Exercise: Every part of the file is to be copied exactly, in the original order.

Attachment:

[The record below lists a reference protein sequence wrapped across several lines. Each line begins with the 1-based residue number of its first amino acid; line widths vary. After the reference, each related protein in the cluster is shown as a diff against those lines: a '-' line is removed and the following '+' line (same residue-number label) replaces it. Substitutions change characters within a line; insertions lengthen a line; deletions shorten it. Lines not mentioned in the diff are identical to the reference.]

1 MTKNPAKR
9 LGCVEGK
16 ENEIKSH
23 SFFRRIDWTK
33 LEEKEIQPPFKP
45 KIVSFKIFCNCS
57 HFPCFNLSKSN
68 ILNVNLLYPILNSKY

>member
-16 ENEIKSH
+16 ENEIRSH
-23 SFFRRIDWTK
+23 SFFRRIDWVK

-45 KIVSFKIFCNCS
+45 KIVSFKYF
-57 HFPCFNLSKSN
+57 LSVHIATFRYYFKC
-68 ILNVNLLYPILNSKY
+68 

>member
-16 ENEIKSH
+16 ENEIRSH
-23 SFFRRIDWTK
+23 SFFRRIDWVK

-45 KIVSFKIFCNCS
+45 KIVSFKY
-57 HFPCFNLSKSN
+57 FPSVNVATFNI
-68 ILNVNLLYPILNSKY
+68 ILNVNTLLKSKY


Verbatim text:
[The record below lists a reference protein sequence wrapped across several lines. Each line begins with the 1-based residue number of its first amino acid; line widths vary. After the reference, each related protein in the cluster is shown as a diff against those lines: a '-' line is removed and the following '+' line (same residue-number label) replaces it. Substitutions change characters within a line; insertions lengthen a line; deletions shorten it. Lines not mentioned in the diff are identical to the reference.]

1 MTKNPAKR
9 LGCVEGK
16 ENEIKSH
23 SFFRRIDWTK
33 LEEKEIQPPFKP
45 KIVSFKIFCNCS
57 HFPCFNLSKSN
68 ILNVNLLYPILNSKY

>member
-16 ENEIKSH
+16 ENEIRSH
-23 SFFRRIDWTK
+23 SFFRRIDWVK

-45 KIVSFKIFCNCS
+45 KIVSFKYF
-57 HFPCFNLSKSN
+57 LSVHIATFRYYFKC
-68 ILNVNLLYPILNSKY
+68 

>member
-16 ENEIKSH
+16 ENEIRSH
-23 SFFRRIDWTK
+23 SFFRRIDWVK

-45 KIVSFKIFCNCS
+45 KIVSFKY
-57 HFPCFNLSKSN
+57 FPSVNVATFNI
-68 ILNVNLLYPILNSKY
+68 ILNVNTLLKSKY